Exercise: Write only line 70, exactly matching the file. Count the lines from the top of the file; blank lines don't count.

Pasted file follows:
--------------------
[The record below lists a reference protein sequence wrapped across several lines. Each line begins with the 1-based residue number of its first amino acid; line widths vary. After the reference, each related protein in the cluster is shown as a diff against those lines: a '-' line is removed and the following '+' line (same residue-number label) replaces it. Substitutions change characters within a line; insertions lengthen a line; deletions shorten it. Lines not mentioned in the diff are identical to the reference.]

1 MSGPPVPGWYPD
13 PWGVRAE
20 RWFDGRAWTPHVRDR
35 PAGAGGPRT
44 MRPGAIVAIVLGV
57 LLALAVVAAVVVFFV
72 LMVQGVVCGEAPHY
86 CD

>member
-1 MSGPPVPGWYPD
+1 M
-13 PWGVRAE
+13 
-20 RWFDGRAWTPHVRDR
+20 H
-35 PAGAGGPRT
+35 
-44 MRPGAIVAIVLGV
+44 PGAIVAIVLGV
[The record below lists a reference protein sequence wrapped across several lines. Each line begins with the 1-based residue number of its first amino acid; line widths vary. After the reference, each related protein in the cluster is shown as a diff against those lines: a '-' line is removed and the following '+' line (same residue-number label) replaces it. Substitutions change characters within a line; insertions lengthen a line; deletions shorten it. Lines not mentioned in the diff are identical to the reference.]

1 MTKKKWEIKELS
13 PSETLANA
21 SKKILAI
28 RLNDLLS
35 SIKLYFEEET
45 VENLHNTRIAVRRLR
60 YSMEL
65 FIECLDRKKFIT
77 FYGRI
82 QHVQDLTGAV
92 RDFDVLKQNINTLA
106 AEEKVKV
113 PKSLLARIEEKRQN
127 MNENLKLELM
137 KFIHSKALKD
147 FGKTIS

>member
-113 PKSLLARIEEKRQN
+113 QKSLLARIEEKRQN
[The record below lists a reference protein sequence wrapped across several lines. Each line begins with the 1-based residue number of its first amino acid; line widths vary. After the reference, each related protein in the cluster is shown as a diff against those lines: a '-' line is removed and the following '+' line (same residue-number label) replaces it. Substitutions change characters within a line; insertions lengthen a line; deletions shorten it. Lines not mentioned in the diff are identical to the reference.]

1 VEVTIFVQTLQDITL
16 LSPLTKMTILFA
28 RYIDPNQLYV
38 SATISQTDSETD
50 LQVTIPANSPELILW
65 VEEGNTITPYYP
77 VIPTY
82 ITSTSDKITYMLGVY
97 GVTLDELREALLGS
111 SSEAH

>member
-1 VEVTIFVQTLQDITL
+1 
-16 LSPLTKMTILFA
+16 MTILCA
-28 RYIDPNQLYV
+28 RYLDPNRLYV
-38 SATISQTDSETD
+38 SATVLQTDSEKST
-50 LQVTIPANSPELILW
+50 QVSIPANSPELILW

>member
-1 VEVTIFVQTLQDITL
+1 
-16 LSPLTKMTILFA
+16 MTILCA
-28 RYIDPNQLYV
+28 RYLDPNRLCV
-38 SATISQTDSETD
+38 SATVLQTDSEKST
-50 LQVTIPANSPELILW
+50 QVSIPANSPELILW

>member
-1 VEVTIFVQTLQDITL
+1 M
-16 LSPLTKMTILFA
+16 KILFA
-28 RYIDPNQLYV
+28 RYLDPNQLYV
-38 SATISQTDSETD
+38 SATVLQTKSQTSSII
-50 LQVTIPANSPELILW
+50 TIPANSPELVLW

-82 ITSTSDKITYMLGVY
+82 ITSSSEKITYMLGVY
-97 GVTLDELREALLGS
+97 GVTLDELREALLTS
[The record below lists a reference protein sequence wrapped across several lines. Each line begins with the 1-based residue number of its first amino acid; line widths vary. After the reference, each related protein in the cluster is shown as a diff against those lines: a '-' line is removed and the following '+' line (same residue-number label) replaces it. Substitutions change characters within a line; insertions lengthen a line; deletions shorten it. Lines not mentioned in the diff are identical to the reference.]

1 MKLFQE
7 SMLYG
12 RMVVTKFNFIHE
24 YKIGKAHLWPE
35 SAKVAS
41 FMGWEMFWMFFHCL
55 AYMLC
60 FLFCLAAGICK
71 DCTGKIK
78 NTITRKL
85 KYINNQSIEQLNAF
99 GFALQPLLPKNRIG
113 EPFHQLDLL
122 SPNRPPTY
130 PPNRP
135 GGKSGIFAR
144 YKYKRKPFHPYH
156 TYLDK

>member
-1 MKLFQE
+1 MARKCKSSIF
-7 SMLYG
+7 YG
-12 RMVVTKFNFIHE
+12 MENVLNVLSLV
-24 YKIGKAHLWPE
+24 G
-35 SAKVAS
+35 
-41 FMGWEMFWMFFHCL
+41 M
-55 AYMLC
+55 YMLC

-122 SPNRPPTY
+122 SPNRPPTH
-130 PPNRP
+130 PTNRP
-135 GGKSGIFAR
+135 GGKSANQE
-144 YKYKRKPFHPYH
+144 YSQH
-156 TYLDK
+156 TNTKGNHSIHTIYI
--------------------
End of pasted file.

-38 SATISQTDSETD